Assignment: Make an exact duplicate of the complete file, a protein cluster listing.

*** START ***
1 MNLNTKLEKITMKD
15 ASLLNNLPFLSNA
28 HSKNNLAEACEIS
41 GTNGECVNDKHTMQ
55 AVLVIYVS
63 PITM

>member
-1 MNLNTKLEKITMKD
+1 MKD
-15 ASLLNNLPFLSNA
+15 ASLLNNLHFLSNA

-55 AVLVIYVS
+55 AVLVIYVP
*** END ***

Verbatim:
1 MNLNTKLEKITMKD
15 ASLLNNLPFLSNA
28 HSKNNLAEACEIS
41 GTNGECVNDKHTMQ
55 AVLVIYVS
63 PITM

>member
-1 MNLNTKLEKITMKD
+1 MKD
-15 ASLLNNLPFLSNA
+15 ASLLNNLHFLSNA

-55 AVLVIYVS
+55 AVLVIYVP